If you asked a group of people to describe Hell, each person would likely have a very personalized version of their outlook on it aside from the general expected concepts of fire and brimstone. You can imagine someone who’s petrified of the ocean would find their Hell on the bottom of the Pacific. Maybe someone with a bad experience with a root canal would find themselves strapped to a dentist's chair. My version of Hell puts me back in 1998, on the school bus at 630AM, on my way to junior high, and Brooks and Dunn is CRANKED on the bus’s speakers for the whole ride. I’m sure a professional psychologist could explain our fascination of the concept of Hell in an eloquent way, but all I know is that playing as a space marine capable of kicking some ass in DOOM is seriously fun. It’s absolutely adrenaline inducing. My full blown writeup for the review of that actual gameplay will be found aside from this, as the primary focus here is my mind blowing exchange with Mick Gordon, creator of the sonic insanity that so beautifully suits the entire demon infested experience.
For the last year or so, when I knew this new Doom was up on the horizon, I immediately started crafting my expectations. As a huge fan of video game music and composer of games music, I booted up the classic Doom soundtrack at least monthly for inspiration. I also published this nifty little nostalgic stroll along the shores of Hell. It was my hope that along with this new take on Doom that pays homage to the finer qualities of its former classic self, the music would be stylistically synchronized with the attempt to bring back what made it so great to begin with. Can a person actually cry to intense metal? I almost did! The payoff of waiting this long, the sense of generational evolution, the tribute paid to the classic feel of the game, the sheer immersion of its extremely brutal, fast paced, highly rewarding gameplay and stunning visuals that were all tied together with Mick Gordon’s juggernaut sound had me banging my head like it was my first experience at a fully immersive metal show, getting thrown around in the General Admission section. The cool thing, though, is that the dude with close genetic ties to Viking ancestors wasn't there to kick the shit out of me.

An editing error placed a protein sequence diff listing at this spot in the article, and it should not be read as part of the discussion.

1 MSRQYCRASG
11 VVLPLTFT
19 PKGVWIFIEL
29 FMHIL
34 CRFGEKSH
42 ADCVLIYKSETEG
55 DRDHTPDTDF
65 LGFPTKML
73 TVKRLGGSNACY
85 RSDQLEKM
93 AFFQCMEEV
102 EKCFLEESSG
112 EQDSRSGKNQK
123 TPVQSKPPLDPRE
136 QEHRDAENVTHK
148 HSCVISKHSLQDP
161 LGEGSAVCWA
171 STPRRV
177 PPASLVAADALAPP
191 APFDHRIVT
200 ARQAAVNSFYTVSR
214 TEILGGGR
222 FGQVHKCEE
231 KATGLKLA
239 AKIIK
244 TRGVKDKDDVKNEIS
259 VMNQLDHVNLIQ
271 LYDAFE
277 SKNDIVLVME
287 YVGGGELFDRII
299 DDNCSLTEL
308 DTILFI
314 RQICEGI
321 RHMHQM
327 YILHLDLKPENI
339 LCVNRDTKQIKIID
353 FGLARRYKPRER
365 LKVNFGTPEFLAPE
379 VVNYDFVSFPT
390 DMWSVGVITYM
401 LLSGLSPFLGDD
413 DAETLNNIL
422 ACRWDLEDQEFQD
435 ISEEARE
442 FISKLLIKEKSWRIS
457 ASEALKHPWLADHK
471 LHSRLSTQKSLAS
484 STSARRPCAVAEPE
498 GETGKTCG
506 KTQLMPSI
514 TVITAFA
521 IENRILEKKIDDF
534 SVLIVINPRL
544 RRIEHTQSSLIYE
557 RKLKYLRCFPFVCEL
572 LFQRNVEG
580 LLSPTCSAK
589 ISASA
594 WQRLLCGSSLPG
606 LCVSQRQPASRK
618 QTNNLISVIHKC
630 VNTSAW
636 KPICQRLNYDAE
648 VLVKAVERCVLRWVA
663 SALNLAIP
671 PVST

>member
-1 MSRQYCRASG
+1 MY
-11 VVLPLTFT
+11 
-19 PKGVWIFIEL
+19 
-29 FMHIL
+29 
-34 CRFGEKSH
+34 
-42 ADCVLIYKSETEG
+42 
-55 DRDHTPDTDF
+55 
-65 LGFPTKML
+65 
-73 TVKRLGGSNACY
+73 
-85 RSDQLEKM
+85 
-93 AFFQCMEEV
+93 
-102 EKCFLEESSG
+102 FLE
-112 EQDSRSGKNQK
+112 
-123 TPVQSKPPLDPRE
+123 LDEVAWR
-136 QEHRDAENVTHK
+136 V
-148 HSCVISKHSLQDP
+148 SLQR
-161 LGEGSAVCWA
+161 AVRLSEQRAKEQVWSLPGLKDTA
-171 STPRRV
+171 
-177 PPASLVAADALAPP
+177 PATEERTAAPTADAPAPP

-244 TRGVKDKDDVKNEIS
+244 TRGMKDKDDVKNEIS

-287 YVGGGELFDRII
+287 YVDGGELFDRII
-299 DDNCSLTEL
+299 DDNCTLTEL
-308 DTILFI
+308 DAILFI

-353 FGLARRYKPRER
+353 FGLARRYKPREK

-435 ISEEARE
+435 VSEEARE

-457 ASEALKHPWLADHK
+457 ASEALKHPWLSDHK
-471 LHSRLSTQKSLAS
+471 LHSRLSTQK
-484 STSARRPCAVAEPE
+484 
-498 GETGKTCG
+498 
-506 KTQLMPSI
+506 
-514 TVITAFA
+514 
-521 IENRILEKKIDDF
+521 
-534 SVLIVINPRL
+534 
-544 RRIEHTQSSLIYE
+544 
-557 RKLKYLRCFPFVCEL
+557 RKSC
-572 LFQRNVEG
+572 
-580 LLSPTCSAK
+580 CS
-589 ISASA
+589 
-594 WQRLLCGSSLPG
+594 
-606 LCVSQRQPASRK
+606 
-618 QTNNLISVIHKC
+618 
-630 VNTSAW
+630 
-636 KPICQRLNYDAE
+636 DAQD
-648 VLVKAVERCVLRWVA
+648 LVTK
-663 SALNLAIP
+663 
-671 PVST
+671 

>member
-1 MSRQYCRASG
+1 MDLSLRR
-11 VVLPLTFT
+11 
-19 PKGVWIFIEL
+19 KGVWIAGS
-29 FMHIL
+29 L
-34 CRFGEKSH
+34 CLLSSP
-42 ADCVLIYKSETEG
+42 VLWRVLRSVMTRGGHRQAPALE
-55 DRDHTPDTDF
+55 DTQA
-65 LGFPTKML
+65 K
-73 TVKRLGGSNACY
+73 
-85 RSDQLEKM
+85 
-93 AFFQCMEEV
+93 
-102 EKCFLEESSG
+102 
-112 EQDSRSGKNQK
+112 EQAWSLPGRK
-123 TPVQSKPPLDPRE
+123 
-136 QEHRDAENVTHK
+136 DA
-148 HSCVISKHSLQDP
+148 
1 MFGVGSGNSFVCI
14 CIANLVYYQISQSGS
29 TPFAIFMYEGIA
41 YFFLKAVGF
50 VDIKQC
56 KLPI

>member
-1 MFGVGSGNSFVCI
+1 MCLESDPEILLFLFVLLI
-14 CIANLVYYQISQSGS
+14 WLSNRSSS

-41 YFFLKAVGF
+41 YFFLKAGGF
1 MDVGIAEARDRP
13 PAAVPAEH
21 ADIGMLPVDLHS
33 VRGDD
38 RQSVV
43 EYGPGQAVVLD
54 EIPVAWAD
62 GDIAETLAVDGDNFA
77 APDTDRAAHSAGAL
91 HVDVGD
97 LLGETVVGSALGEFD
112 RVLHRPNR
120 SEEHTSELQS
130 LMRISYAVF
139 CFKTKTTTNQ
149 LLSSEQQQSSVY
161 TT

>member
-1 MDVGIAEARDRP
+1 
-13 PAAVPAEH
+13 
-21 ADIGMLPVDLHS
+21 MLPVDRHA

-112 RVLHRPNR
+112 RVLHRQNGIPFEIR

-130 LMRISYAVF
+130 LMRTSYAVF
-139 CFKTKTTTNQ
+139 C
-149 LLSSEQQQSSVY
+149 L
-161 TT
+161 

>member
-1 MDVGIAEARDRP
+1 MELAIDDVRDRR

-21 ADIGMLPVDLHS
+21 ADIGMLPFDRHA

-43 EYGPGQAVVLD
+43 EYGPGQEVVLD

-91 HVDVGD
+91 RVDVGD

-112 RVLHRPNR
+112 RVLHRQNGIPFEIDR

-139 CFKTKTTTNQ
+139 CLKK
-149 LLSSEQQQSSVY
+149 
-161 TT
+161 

It’s not often that the music of a game can be so infectious that it triggers a deep and primal emotion, a state of mind that is naturally reserved for fight-or-flight situations that gets you excited to fight for your very survival. Unfortunately, it is often the case that the application of metal in a soundtrack can easily become a parody of itself, whether actually on purpose or not. Where Mick Gordon’s work transcends this obstacle is in the sophistication of arrangement and the ingenious application of physical creation tools, using much less digital components than one would expect. His techniques in sound creation and continuously changing dynamics symbolize the depth of the environment and the intensity of its inherent supercharged action. The very energy of Hell that causes the supernatural to manifest are masterfully represented in the extreme and beautiful intensity of Doom's score. With fully paid respect to the history of Doom, Mick Gordon has delivered a soundtrack that not only evokes pure excitement, serving the rapid fire onscreen action, but also feels like a victory in and of itself—Doom is back and the music is even better than ever. Check out our conversation to hear just how far Mick was willing to go to conjure Doom’s brutally exciting sound!
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